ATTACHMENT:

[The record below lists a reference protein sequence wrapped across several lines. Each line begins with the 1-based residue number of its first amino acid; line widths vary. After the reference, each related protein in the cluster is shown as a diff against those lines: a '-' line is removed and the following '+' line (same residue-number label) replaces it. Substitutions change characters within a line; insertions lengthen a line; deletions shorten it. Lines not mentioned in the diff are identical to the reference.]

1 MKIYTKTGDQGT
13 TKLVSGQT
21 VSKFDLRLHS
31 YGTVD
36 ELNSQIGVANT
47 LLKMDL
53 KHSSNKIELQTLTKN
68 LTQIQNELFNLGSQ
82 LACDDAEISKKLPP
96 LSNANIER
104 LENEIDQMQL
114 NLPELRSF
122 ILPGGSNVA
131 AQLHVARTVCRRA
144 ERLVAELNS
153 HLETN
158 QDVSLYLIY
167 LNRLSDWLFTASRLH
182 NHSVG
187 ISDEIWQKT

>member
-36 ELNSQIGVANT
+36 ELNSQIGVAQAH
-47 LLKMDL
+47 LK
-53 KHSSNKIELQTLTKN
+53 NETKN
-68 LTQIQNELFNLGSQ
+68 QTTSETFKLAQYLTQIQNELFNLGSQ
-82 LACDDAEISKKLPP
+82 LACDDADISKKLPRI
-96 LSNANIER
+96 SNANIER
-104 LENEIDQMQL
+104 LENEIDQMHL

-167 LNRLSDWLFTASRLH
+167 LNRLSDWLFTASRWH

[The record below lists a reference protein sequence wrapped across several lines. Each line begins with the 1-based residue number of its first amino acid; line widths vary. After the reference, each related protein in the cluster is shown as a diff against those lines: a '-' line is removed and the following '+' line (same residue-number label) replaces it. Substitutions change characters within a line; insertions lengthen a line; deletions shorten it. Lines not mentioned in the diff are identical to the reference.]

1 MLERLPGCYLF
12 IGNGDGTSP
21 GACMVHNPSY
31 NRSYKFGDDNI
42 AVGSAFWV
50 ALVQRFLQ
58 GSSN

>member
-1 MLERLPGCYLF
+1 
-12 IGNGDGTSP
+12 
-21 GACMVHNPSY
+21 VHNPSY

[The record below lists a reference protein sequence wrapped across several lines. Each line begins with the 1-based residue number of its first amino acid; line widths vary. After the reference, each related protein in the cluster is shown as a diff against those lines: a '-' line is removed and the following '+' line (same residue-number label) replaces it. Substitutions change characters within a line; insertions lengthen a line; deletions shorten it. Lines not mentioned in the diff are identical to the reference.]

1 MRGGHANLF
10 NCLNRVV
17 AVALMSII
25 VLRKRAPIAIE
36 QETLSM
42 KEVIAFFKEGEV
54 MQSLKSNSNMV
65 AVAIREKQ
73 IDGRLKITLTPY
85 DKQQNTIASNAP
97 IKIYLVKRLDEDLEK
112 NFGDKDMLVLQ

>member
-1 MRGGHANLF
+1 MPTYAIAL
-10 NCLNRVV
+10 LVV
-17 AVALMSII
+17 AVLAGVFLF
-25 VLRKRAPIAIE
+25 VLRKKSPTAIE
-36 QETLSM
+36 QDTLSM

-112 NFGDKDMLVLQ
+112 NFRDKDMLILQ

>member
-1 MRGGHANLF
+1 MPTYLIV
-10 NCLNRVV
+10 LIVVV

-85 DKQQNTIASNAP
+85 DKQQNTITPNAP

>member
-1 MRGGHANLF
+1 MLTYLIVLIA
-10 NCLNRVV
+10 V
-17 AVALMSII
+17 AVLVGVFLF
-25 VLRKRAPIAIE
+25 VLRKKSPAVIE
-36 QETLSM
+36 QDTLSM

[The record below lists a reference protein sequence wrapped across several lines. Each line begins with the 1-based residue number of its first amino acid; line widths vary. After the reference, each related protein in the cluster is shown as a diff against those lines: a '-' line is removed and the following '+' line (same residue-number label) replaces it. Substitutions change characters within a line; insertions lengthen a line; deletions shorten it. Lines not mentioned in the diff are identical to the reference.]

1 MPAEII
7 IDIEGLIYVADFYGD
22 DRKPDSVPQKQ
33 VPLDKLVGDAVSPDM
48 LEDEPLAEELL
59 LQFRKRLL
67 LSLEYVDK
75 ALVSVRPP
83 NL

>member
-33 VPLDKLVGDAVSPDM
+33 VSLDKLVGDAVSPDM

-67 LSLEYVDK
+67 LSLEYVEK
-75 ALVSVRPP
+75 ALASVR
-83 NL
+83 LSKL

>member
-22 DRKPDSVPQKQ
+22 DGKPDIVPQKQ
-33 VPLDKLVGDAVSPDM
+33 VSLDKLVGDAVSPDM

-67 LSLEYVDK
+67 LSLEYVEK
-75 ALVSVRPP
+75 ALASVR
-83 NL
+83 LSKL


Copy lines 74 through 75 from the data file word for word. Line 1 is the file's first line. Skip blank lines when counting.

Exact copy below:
-25 VLRKRAPIAIE
+25 VLRKKSPTAIE